Gravity Payments' Dan Price--who made headlines around the world last year when he instituted a $70,000 minimum wage at the company he founded--won a resounding victory in a lawsuit brought last year by his brother and co-founder, Lucas Price.
In that lawsuit, Lucas accused Dan of paying himself "excessive compensation" and violating his rights as a minority shareholder, and asked for a forced sale or dissolution of the company.
In a ruling handed down at the end of business Friday, King County Superior Court Judge Theresa B. Doyle wrote, "Lucas Price has failed to prove his claims in this matter; Judgment shall be entered in favor of Daniel Price; and Daniel Price is entitled to an award of his reasonable attorneys and paralegal fees and expenses of litigation incurred in defense of this action."
Last year, Dan estimated to Inc. that his legal fees would be at least $1 million. Lucas's attorney, Greg Hollon, did not reply to an email late Friday requesting comment about the ruling and asking whether Lucas would appeal.
In a Facebook post this evening, Dan said, "My love for my brother is unconditional. I'll never take for granted the incredibly valuable role Lucas played in creating our company. I'm thankful for the opportunity to put this challenging time behind us, and excited to once again get back to investing all of my time and energy into supporting our clients, communities, and our team's mission to change the way we think about the purpose of business." Through his spokesperson, Dan declined to make any additional comment on the ruling.
Lucas--who owns 33 percent of Gravity to Dan's 67 percent--claimed in his lawsuit that after Dan became CEO in 2006 and gained a majority stake in the company two years later, he "engaged in a campaign designed to enrich himself...to the detriment of Lucas and his minority interest" and had overpaid himself before cutting his salary last year from $1.1 million to $70,000 to help pay for the raises for his staff. Dan has denied the claims.
According to court filings, Dan earned $1.1 million in 2014 and 2013, $2.04 million in 2012, $909,000 in 2011, and $958,000 in 2010. The brothers are the only two members of Gravity's board, and Lucas acknowledged in depositions that he approved Dan's $800,000 cash bonus in 2012, based on the company's high performance, a bonus Dan continued to receive in subsequent years.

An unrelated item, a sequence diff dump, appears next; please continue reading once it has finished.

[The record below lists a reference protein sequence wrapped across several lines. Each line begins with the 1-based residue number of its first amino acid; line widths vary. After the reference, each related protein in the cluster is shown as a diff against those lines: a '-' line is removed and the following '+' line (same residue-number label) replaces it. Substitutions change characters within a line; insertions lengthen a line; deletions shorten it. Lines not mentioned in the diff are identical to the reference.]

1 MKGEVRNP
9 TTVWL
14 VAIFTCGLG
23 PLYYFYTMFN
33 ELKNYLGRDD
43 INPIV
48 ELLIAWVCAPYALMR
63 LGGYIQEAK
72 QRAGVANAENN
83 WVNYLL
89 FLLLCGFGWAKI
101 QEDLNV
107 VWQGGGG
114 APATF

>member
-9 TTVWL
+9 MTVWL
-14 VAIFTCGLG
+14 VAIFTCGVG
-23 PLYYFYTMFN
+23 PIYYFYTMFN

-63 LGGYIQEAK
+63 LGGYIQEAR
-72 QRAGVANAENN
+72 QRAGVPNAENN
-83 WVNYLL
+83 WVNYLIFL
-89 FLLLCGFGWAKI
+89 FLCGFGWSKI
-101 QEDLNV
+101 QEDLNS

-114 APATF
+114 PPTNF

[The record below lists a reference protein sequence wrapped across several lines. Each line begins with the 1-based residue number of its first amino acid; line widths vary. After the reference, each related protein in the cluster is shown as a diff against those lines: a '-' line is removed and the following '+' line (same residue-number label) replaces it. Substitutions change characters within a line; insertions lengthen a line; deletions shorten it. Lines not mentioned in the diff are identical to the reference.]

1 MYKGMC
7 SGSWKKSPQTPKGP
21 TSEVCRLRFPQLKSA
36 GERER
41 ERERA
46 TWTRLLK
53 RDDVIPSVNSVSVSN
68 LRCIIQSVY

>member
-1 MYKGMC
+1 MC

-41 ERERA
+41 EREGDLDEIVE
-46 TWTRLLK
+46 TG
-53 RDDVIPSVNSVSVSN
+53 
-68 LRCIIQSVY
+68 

"In hindsight, I probably should not have [approved the bonus]," Lucas said during a pre-trial deposition.
Given a long-simmering dispute between the brothers over how the company was operated, Dan told Inc. that, at one point, he offered his brother $4 million to $5 million for his shares. In his court filing Lucas described that as a "pittance." (Judge Doyle found that Lucas's one-third share of the company is now worth more than $26 million--though it may only be worth that much if the entire company is sold.)
When he announced Gravity's new $70,000 policy in April of last year, Dan acknowledged that his compensation was high--but contended it was based on market rates and what it would take to replace him. A study by Towers Watson that Gravity commissioned in 2014 recommended that the company's CEO receive between $675,000 and $2.8 million per year in salary, bonus, and stock, depending on company performance.
Judge Doyle wrote in her ruling that "[t]he court finds that Daniel's compensation decisions in 2013 and 2014 were a reasonable business judgment made in good faith," and "[t]he Towers Watson report corroborated the reasonableness of Daniel Price's compensation."
After Dan became CEO, the judge said in her ruling's "Finding of Fact" section, "Daniel Price's sales efforts and leadership worked. Daniel Price's focus on top-line revenue growth led to dramatic increases in company value. However, by 2012, Daniel was unhappy with his compensation, given the substantial growth of the company."
During the trial, which began in late May and lasted for three weeks, Lucas also criticized Dan's decision to not inform him of the company's new $70,000 minimum wage until shortly before it was announced. But the judge noted that salary decisions are up to management, not the board on which Lucas serves, and ruled that that move "does not rise to the level of violation of good faith and fair dealing."
Some media reports have speculated that Dan's $70,000 policy of 2015 was motivated not by altruism but in an attempt to fend off Lucas's lawsuit, which was served to Dan shortly before he made the announcement--but not officially filed with the court until shortly afterward.
While not directly addressing that charge, Judge Doyle referred to Gravity's "long history of implementing substantial raises as a management level decision," and pointed out that the average companywide pay rose 26 percent in 2012, 19 percent in 2013, and 16 percent in 2014.
Additionally, the judge found, "[t]he 2015 pay raises [towards the $70,000 minimum] resulted in average companywide raises of 27 percent--nearly identical to 2012 and consistent with the company's general approach of high pay raises in the preceding years. Lucas had full access to monthly, quarterly, and year-end financial data, which showed these increasing employment costs, and he never expressed any interest or dissatisfaction with the raises."
In court filings, Lucas also alleged that Dan has used his position as majority shareholder to "use company funds to pay for personal expenses with no legitimate purpose." In those documents, he contended that Dan "has threatened to take the maximum possible amount of money out of the company unless Lucas agrees to exorbitant and inappropriate compensation for Daniel."
In her ruling, Judge Doyle said, "There was evidence that Daniel Price used the company credit card for expenses that were not subsequently reimbursed. However, Lucas Price has not proven this claim"--along with many others he made in his lawsuit, judging from her decision.